Music Industry

Are We Entering a New Golden Age of Audio?

TechCrunch spent a little time musing on the nature of audio in our lives today.

Audio, the spoken word, is humanity’s primary means of sentient communication: the sounds a fetus hears in utero; a lover’s whisper; a marriage proposal… all leave deep imprints on our hearts and minds. We use sound to accentuate and transmit our emotions; our aural ability is a primary sense that is deeply connected to emotion.

In fact, much research indicates that hearing is the most important of the five senses. We detect harmful and dangerous sounds with our ears — if a fire alarm rings in the middle ofthe night, we depend on our hearing to alert us of impending danger. While historically sight has been the most valued sense, audio has been catching up.

As the technological era dawned, audio enjoyed a heyday. Thomas Edison’s phonograph, Guglielmo Marconi’s invention of the radio and Orson Welles’ successful dramatization of “The War of the Worlds,” in what would essentially become the world’s first popular podcast, all left their imprint on history.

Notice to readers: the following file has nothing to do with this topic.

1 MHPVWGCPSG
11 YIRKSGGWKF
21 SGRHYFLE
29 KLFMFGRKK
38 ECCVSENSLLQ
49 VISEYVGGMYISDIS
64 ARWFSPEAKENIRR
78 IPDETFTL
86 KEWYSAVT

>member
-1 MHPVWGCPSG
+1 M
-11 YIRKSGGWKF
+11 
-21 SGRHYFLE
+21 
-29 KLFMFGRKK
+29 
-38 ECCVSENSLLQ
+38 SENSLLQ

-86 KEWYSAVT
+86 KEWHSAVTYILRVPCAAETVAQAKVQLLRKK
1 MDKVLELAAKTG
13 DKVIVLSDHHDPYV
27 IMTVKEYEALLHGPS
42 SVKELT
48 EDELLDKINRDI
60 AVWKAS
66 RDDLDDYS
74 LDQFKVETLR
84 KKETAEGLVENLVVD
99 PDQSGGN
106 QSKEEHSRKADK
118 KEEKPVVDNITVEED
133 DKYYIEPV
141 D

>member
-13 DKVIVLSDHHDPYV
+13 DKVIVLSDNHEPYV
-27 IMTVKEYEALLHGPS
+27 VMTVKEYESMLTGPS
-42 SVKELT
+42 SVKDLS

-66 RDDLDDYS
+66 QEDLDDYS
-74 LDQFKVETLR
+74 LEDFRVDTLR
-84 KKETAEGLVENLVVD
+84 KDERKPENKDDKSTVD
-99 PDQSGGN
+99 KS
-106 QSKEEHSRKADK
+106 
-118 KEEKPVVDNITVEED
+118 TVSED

But while public programming enjoyed an auditory renaissance in the twentieth century,audio was losing out to an antiquated rival in our day-to-day lives. For generations, humanity’s primary means of communication across distance was the written word: a shortcoming so critical that technology needed to be invented to fill the gap for the spoken word. Johannes Gutenberg’s printing press and the QWERTY keyboard in many senses actually backtracked our progress by prioritizing visual technologies over auditory ones.

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Alan Cross

is an internationally known broadcaster, interviewer, writer, consultant, blogger and speaker. In his 40+ years in the music business, Alan has interviewed the biggest names in rock, from David Bowie and U2 to Pearl Jam and the Foo Fighters. He’s also known as a musicologist and documentarian through programs like The Ongoing History of New Music.

Alan Cross has 37874 posts and counting. See all posts by Alan Cross

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